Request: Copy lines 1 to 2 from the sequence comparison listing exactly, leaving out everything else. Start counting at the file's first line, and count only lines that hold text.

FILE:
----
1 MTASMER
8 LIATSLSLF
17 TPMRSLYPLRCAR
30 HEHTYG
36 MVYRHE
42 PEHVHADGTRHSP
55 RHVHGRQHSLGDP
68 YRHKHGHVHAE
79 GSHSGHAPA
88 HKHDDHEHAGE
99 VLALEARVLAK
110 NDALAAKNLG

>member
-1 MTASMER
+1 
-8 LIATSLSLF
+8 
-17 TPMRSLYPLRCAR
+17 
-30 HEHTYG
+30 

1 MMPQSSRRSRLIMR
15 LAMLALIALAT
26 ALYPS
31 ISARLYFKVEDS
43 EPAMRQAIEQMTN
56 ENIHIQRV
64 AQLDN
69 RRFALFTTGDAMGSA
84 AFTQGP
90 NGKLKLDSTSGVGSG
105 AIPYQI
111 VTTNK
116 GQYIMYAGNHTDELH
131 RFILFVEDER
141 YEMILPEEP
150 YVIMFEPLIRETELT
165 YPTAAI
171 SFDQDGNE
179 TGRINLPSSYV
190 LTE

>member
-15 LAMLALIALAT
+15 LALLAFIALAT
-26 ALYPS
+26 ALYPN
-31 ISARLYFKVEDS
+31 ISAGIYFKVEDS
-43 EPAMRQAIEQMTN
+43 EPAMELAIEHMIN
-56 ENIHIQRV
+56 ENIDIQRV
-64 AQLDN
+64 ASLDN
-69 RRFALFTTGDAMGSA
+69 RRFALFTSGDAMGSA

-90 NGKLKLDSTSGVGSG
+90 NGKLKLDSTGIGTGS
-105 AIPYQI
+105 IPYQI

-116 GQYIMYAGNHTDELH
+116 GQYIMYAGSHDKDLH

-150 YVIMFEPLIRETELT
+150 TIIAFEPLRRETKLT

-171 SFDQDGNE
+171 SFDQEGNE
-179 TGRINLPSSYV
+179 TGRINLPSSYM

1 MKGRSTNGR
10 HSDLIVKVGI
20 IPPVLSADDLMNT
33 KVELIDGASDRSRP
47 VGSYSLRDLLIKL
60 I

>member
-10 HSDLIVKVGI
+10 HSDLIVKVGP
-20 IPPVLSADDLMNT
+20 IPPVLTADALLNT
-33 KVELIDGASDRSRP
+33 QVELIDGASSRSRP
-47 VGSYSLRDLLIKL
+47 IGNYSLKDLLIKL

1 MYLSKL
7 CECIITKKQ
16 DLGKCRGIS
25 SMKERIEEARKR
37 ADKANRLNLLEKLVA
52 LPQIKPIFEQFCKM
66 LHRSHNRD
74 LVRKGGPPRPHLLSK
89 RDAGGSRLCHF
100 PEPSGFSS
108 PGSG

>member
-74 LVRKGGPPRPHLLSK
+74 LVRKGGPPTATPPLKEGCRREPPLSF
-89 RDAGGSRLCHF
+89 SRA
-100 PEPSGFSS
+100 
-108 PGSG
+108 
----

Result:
1 MTASMER
8 LIATSLSLF